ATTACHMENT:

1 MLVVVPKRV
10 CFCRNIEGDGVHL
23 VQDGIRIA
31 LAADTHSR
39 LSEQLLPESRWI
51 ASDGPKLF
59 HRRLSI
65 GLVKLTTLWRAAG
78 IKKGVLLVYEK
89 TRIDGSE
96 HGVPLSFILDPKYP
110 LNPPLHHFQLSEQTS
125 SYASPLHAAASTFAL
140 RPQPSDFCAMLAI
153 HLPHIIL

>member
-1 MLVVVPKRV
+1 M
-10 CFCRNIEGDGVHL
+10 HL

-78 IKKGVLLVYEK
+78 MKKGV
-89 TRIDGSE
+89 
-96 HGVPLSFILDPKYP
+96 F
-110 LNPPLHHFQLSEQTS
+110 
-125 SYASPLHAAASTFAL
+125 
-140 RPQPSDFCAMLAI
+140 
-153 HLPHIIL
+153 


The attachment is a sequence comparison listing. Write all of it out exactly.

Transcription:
1 MLVVVPKRV
10 CFCRNIEGDGVHL
23 VQDGIRIA
31 LAADTHSR
39 LSEQLLPESRWI
51 ASDGPKLF
59 HRRLSI
65 GLVKLTTLWRAAG
78 IKKGVLLVYEK
89 TRIDGSE
96 HGVPLSFILDPKYP
110 LNPPLHHFQLSEQTS
125 SYASPLHAAASTFAL
140 RPQPSDFCAMLAI
153 HLPHIIL

>member
-1 MLVVVPKRV
+1 M
-10 CFCRNIEGDGVHL
+10 HL

-78 IKKGVLLVYEK
+78 MKKGV
-89 TRIDGSE
+89 
-96 HGVPLSFILDPKYP
+96 F
-110 LNPPLHHFQLSEQTS
+110 
-125 SYASPLHAAASTFAL
+125 
-140 RPQPSDFCAMLAI
+140 
-153 HLPHIIL
+153 